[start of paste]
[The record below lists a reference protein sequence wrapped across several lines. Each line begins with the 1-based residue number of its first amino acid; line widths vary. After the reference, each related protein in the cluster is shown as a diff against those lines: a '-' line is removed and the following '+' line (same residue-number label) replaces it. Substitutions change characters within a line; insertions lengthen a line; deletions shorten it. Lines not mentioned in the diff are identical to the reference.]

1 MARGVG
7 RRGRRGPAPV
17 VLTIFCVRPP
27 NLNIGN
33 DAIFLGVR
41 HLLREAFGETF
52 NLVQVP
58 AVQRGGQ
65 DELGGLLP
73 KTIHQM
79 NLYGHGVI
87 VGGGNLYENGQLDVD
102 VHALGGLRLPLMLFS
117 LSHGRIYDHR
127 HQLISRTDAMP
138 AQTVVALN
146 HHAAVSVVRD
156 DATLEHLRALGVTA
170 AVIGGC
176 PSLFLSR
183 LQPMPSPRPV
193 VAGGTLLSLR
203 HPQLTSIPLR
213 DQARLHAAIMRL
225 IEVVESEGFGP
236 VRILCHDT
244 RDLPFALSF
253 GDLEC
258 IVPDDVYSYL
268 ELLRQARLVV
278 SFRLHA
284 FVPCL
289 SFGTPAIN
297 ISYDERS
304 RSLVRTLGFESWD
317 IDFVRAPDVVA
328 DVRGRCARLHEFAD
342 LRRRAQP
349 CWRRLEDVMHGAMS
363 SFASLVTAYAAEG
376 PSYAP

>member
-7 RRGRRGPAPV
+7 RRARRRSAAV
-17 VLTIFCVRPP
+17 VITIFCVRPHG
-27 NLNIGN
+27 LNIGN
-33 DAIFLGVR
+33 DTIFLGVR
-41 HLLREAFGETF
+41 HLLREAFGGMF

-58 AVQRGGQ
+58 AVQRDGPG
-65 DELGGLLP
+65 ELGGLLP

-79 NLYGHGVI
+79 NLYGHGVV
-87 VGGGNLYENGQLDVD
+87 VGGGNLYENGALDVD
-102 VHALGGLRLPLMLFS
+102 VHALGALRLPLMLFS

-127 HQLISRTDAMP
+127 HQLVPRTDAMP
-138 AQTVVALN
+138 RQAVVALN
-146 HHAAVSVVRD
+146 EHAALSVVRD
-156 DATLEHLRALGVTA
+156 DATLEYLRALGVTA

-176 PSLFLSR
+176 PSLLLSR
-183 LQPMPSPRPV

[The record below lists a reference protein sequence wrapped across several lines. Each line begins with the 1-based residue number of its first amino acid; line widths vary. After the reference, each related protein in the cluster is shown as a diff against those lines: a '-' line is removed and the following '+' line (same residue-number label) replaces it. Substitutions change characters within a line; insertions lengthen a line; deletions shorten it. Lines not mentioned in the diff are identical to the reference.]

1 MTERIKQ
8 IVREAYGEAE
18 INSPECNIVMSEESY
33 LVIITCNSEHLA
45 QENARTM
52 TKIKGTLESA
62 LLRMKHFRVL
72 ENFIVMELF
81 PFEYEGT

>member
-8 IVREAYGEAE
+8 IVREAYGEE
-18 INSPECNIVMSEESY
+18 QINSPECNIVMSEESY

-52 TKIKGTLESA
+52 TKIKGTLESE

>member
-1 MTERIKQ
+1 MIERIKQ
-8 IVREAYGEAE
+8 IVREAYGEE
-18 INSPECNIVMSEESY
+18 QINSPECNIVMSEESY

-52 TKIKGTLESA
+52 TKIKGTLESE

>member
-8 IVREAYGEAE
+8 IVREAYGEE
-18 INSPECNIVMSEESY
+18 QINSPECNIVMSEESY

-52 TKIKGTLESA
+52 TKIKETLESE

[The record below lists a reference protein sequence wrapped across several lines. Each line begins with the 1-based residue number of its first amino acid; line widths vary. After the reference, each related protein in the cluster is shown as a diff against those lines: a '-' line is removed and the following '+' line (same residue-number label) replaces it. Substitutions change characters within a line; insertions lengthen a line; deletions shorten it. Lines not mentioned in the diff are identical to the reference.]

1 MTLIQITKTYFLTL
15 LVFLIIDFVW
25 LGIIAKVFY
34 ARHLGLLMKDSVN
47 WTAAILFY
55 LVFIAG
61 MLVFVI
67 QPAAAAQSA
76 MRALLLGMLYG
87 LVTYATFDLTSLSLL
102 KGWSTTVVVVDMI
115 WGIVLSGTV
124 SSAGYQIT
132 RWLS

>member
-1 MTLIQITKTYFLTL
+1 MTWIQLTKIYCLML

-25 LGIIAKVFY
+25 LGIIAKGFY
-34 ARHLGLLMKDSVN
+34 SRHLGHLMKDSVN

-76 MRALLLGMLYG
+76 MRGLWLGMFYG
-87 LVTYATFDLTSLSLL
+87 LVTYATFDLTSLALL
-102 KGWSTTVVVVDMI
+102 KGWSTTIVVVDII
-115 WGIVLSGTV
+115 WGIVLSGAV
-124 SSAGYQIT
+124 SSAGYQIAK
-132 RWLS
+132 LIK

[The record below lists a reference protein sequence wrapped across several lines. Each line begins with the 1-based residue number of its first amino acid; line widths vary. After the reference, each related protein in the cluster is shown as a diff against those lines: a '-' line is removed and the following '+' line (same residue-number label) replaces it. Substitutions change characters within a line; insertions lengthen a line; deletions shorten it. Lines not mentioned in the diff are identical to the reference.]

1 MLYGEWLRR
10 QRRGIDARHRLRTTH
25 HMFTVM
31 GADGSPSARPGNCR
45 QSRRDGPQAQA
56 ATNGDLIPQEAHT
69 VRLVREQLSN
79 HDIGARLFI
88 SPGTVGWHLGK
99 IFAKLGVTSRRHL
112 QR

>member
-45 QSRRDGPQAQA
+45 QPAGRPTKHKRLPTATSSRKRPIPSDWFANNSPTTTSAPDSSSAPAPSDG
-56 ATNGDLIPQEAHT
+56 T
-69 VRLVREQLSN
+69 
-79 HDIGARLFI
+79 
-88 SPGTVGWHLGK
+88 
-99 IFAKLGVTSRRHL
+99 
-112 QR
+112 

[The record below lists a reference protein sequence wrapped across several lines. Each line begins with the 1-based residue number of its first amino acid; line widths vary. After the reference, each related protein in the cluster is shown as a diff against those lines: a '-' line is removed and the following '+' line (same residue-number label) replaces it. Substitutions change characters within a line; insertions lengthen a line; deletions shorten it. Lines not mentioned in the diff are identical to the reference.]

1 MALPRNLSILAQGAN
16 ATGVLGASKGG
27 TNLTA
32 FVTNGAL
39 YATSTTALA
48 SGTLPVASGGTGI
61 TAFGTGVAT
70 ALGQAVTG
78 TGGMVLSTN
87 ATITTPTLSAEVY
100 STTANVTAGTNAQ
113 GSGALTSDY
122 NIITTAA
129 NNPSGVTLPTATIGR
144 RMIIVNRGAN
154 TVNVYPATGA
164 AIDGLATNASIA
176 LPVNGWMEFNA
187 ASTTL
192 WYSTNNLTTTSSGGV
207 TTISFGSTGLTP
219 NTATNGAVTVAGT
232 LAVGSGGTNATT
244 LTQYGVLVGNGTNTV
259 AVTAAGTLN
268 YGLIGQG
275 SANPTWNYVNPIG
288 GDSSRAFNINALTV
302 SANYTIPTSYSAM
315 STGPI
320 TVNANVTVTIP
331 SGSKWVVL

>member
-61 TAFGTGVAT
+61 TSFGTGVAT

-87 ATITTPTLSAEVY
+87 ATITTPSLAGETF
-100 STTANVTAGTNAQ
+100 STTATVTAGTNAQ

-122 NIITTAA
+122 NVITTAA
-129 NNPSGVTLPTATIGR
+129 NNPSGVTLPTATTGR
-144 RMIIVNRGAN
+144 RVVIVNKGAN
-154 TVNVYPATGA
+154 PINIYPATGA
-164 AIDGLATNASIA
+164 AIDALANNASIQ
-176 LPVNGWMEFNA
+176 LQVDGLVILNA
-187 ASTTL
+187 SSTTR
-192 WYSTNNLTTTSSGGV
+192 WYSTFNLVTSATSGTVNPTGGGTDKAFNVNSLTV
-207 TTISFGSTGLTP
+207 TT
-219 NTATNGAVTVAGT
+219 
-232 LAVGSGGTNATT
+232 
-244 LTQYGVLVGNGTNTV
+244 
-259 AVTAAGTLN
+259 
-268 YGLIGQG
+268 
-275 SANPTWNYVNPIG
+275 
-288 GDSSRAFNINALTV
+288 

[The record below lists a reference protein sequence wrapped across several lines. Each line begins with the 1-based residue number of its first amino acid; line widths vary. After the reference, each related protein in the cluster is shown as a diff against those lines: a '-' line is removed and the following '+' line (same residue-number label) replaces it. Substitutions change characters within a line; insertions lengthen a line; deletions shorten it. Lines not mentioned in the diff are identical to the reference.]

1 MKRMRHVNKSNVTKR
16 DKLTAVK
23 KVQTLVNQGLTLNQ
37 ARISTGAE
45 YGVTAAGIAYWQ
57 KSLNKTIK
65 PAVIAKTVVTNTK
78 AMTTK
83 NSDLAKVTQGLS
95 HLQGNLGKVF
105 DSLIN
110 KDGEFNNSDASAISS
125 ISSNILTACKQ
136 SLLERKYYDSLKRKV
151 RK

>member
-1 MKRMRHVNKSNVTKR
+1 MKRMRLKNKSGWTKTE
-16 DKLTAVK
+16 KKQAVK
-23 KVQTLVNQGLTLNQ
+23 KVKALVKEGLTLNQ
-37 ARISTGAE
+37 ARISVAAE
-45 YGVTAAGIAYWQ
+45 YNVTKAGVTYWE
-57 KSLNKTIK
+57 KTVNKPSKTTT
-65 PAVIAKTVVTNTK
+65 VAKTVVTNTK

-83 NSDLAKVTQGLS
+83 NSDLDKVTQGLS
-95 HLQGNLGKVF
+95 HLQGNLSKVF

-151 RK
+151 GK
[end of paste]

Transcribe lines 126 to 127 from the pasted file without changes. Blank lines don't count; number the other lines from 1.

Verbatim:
-25 LGIIAKVFY
+25 LGIIAKGFY